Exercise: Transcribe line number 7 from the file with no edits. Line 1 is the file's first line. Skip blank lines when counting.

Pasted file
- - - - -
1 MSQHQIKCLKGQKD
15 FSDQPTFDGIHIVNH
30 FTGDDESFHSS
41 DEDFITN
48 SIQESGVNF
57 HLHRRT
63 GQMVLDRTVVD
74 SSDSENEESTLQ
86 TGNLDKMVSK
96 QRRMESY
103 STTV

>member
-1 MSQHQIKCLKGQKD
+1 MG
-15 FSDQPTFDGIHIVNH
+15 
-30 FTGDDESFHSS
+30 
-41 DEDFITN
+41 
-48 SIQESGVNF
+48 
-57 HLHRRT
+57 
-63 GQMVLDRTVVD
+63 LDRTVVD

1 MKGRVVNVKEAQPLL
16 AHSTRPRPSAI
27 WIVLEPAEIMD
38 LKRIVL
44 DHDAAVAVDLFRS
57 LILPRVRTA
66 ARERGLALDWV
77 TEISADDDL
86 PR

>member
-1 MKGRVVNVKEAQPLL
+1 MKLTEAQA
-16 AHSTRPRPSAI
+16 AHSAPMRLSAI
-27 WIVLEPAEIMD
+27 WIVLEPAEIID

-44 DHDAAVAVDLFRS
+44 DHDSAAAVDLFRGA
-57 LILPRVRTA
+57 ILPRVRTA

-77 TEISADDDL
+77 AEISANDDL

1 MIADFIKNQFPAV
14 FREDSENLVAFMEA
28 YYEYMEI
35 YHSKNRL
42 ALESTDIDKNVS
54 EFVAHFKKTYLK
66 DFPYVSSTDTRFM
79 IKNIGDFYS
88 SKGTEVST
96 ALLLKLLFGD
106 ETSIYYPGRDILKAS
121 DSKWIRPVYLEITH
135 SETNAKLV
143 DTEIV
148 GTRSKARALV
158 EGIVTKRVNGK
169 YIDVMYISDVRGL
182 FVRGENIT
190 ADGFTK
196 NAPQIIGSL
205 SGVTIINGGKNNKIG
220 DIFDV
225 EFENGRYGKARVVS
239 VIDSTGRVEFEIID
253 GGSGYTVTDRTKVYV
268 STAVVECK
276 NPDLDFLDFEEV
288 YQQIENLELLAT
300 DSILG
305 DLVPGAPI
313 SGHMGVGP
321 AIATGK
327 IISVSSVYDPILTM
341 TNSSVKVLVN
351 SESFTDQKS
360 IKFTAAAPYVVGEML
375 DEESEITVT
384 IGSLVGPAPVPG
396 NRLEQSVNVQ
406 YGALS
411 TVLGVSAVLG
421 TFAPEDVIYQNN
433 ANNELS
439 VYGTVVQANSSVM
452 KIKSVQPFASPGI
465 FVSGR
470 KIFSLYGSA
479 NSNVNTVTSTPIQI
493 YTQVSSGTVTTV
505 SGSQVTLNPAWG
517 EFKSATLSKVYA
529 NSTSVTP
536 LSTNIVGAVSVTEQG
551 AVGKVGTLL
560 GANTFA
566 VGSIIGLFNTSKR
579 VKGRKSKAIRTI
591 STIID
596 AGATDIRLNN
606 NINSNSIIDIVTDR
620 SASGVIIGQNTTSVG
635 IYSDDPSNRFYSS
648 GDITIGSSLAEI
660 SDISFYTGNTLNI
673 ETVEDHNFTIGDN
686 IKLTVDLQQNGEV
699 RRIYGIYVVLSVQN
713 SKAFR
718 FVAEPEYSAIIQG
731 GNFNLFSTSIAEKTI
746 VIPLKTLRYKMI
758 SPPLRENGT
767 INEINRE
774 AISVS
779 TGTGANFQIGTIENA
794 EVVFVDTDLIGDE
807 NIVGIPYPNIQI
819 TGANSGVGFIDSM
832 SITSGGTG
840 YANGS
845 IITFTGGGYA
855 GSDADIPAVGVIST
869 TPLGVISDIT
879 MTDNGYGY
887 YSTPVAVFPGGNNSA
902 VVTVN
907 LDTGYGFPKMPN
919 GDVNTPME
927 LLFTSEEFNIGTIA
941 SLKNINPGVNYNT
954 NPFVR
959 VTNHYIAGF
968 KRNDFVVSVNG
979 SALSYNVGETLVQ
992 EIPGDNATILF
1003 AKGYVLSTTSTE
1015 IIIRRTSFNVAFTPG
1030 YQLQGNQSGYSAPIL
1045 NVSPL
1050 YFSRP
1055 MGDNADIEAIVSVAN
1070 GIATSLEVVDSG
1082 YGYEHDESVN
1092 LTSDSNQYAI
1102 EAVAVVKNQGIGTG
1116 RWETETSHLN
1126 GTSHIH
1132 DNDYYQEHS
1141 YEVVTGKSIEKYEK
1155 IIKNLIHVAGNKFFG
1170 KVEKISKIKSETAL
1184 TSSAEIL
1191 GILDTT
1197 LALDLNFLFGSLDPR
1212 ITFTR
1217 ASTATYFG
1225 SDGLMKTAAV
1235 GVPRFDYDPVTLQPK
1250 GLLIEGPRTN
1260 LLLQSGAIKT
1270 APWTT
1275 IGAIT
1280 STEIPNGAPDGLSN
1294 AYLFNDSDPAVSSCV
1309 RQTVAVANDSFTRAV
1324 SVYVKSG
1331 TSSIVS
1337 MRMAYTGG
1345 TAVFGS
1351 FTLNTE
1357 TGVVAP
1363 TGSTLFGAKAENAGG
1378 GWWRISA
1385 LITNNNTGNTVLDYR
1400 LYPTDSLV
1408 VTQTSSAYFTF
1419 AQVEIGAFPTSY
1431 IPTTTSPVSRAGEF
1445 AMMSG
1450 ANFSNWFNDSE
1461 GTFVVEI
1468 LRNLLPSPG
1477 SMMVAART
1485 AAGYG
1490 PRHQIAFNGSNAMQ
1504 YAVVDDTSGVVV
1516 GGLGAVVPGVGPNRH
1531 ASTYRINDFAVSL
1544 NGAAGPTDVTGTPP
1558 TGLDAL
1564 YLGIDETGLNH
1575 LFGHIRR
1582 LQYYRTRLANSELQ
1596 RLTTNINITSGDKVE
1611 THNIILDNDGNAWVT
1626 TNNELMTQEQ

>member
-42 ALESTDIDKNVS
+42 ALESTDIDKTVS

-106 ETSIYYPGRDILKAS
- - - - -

63 GQMVLDRTVVD